Data from the adhesion frequency assay and force-clamp spectroscopic assay are unique in their ability to bridge knowledge about the structure and function of proteins and cells. Despite these advantages and utilities, such data remain underanalyzed and underutilized. In particular, the original analysis of the adhesion frequency assay2,12,13 treats the experimentally generated binary adhesion score sequence as a Bernoulli process of an independent and identically distributed (i.i.d.) random variable neglecting any relationship between past and current interactions, i.e., assumes no memory. In many biological systems, however, prior molecular interactions can and do influence subsequent interactions, as exemplified in this work, although the underlying mechanisms vary from case to case. The relationship between prior and current interactions may reveal feedback mechanisms that could be important to many properties of the biological systems, such as sensitivity, stability, robustness, adaptiveness, resilience, etc., even at molecular and cellular levels. As an initial step toward developing methods for characterizing feedback systems, we built a model for analyzing the impact on current interaction by the outcome of the immediate past interaction, i.e., short-term memory.14 Within the context of this work, we refer to phenomena that molecular and cellular systems retain information about past molecular interactions as memory. Memory can manifest as both irreversible and reversible changes that influence subsequent interactions and may reflect mechanisms that occur in different timescales ranging from seconds, minutes, to hours. At a molecular level, memory can involve interactions between proteins mediating reversible changes like phosphorylation and de-phosphorylation and irreversible changes such as proteolytic cleavage. At a cellular level, memory can be caused by changes in receptor expression through internalization, degradation, and recycling, as well as proteolytic shedding.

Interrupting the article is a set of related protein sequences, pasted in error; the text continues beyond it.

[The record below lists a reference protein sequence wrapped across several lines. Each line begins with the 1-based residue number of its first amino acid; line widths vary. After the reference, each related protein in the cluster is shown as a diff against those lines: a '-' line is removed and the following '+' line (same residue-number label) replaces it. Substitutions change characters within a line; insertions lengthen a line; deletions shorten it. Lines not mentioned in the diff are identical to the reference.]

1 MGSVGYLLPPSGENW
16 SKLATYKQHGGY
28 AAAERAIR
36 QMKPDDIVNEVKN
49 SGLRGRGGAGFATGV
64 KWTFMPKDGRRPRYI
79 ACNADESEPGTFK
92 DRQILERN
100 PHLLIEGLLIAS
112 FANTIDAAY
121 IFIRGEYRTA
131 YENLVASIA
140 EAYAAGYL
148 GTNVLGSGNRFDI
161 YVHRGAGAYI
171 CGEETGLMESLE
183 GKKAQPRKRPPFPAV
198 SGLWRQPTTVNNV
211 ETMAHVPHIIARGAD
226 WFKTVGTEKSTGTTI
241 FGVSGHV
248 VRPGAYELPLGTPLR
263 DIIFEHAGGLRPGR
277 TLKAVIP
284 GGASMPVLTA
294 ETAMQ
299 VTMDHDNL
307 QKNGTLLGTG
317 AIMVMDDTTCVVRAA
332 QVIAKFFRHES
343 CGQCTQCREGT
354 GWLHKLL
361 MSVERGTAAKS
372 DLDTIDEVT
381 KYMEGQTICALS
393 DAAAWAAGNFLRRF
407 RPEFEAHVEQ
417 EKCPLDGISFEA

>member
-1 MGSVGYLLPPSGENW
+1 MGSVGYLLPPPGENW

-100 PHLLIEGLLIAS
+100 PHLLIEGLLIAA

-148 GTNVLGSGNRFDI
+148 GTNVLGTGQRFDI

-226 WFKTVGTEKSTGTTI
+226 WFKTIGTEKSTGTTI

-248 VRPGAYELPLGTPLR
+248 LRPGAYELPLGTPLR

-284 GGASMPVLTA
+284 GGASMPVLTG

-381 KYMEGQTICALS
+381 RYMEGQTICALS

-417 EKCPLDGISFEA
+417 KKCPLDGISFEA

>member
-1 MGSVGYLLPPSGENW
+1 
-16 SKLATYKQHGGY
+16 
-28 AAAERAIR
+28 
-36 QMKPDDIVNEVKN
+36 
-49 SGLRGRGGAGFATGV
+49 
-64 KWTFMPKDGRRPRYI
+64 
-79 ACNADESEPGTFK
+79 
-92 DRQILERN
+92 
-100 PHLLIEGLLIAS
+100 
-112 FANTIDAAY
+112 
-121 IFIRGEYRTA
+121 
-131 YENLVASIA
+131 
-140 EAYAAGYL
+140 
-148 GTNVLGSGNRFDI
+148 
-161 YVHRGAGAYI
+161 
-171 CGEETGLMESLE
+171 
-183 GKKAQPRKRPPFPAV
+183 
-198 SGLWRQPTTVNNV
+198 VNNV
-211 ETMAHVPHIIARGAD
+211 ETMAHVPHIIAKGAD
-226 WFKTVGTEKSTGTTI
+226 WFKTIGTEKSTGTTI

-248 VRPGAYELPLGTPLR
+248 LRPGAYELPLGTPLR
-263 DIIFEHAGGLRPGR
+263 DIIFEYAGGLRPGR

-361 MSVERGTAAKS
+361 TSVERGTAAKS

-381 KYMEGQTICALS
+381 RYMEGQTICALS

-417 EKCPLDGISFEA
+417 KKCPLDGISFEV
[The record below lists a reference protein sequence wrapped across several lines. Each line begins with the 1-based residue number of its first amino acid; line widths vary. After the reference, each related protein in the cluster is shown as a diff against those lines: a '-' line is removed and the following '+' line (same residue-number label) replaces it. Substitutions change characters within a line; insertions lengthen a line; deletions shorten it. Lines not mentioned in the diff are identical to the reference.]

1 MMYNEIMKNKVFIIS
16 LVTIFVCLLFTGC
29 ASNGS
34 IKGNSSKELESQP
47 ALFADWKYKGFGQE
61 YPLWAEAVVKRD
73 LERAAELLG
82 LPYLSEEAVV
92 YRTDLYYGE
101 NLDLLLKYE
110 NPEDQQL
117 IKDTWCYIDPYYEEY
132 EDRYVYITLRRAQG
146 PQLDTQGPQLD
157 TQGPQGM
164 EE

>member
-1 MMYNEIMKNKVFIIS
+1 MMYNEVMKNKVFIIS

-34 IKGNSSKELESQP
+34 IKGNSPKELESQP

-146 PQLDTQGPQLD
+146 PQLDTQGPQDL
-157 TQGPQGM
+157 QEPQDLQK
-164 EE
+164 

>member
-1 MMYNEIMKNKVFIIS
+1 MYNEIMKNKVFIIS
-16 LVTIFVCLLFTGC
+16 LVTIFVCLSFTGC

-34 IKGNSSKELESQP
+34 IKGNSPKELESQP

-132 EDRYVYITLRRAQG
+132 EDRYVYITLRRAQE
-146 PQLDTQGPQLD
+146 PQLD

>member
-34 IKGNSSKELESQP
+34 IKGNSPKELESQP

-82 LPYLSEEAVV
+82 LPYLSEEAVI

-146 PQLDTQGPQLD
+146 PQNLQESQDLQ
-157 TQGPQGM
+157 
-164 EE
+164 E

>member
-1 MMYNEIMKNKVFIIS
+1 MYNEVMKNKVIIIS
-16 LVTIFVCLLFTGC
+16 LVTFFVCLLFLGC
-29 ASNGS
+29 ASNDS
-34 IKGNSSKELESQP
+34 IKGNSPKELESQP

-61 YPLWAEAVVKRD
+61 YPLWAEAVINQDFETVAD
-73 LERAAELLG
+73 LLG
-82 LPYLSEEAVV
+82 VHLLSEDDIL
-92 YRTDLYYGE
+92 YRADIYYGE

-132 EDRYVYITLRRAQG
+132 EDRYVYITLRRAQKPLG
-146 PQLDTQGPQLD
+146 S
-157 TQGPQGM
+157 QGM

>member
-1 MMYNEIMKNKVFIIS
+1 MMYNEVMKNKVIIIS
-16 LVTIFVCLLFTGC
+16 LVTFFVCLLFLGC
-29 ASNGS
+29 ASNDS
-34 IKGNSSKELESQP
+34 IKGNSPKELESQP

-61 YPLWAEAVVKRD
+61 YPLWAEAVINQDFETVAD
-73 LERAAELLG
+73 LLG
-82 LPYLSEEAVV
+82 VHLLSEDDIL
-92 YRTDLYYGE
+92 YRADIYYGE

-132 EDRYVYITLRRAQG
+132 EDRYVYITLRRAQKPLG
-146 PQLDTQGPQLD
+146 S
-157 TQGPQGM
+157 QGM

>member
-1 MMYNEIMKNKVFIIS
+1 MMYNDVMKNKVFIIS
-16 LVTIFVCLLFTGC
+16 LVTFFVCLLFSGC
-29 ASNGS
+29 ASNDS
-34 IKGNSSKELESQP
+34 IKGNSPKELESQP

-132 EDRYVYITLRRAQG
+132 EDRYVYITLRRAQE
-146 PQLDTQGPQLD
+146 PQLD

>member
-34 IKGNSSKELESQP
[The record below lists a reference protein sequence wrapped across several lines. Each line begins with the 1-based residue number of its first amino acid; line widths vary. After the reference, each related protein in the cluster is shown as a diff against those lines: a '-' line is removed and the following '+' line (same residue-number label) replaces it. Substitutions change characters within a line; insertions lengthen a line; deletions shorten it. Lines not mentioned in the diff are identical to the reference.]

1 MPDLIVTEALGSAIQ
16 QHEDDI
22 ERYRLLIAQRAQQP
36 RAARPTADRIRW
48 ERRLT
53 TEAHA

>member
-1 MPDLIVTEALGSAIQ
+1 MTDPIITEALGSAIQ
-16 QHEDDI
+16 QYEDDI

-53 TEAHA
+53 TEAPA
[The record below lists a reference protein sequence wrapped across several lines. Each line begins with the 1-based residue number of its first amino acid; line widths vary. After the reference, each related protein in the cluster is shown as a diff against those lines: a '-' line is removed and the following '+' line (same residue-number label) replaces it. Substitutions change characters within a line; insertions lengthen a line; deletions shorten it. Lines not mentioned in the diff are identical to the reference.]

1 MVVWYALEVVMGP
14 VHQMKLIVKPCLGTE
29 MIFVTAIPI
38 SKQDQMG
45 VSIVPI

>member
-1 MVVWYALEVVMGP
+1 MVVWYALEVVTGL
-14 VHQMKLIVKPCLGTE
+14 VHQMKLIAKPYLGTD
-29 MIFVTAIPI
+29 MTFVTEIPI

In this work, we employ three models to capture memory effects in three different timescales, ranging from seconds, minutes, to hours. We use our previous model for memory effect in the short timescale14 to analyze new cases and develop two new models for the analyses of memory effects in the intermediate and long timescales. We apply these three memory models to a wide range of data collected over decades by different students and postdoctoral scholars of the Zhu lab, focusing on interactions of T cell antigen receptors (TCR) with peptide-major histocompatibility complex (pMHC) ligands but also including those of integrin αIIbβ3 with fibronectin (FN), Fc γ receptor IIIa (FcγRIIIa) with IgG Fc and anti-FcγRIIIa, and glycoprotein Ibα (GPIbα) with von Willebrand factor (VWF). We extend the short-term memory analysis from adhesion probability to bond lifetime under a range of forces, which are, respectively, related to binding affinity and force-dependent off-rate of dissociation. Our results demonstrate the validity and utility of the models, which provide analytical tools to classify and organize data as well as extract quantitative information in the forms of three memory indices. Future studies will apply these models to more systems and relate the memory indices to biological functions and mechanisms.